Everyday - 43 in total - had been spent searching. He looked in all of the places where he was least likely to find Cassie knowing she would go to a place where she would never hide. That was just her way. Upon suggestion of his landlord, who he delivered packages for in exchange for boarding in the attic room of the man's home, Sid tried places that were unlike Cassie but like anyone else. All leads came to dead ends. Cassie was nowhere to be found - a ghost wading about in a crush of 8 million.
Eyes passed over him as he trudged towards his destination, people assessing his sweatshirt and knit cap. He noticed but could not pretend to care. They didn't matter. At this point, he was beginning to think that nothing did. Not even the reason he'd come. He was beginning to wonder if he was pursuing anything or if he'd just gotten on a plane because Tony had put the ticket in his hand and offered him an out of the nothing awaiting him back home. Even though he was not accomplishing anything in New York, at least he was doing so away from everyone he knew.
"Sid, my man," bellowed a large man as Sid finally entered his destination - a dive bar near the bridge's entrance.
"Hey Tony." The words felt so familiar, having said them half a million times before, but they felt different. Anthony Slone was nothing like Tony Stonem. He was nothing at all, really, other than a business proprietor on a route. He tried to be, offering Sid a warm meal whenever he rolled through, and a listening ear, but he was hardly one to mince words or offer false sentiment. When he tried, there was a noticeable strain in his voice, as if it was far too daunting a task to be human.
Sid pulled a thick envelope from under his sweatshirt and dropped it on the bar. The man flipped peered into the envelope before throwing it into a mysterious hollow below. "So, any news?"
Tony's way of asking about Cassie without actually asking about Cassie.
"No," was all Sid offered.
Even though he knew Sid was underage, Tony placed a small glass in front of him and filled it with clear liquor from an unmarked bottle. "Ah, you'll find 'er kid. I don't think I've ever known anyone who loved someone enough to fly half way 'round the world just to find 'em then not find 'em."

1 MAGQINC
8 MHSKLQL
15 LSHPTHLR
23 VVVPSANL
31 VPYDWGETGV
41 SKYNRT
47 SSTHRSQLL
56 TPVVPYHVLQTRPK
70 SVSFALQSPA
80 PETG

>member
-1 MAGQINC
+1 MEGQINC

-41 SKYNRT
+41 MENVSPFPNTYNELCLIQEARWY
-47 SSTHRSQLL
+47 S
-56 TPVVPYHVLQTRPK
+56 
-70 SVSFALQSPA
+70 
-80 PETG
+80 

"Ever known anyone who'd fly half way around the world for any reason at all, Tony?" asked Sid, staring at the glass, questioning himself as much as the bar keep.
The long silence gave Sid an unmistakable answer. "Hang in there, kid," he eventually mumbled and moved on to the other side of the dark room.
Sid took the shot, and sat thinking that the only thing love could conquer in that moment was the painful burn of whatever had been in that bottle.
Her forehead pressed against the glass, heat from both sides causing perspiration to smudge its surface. Even the persistence of human odor stifling the diner couldn't make her more miserable than she was. Still, it was an annoyance, a reminder that she could be crammed into the smallest space of one of the world's largest cities and all the people around her felt less insignificant that she would have liked. The duos, the quartets, deep in conversation, laughing heartily. Starving artists alongside construction lifers and rushed business types. All congealing into a single group, sharing one commonality. None of them was alone. Even the singles dotting the random booths and the counter had an air of togetherness.
Outside, the people passed by in masses but no one was him. She once thought she had seen him turning away from the window she was now glued to. But she blinked and considered the presence a manifestation of want. That was the night she took 3 pills she had scammed off a strange man behind the diner that had helped wipe her memory. The night she woke up in her current apartment, not being able to recall how she had gotten there. The night the cat curled up against her stomach, trying to keep her warm.
"Cassie, you okay?" asked a brunette named Maggie who was as waiflike as she herself was.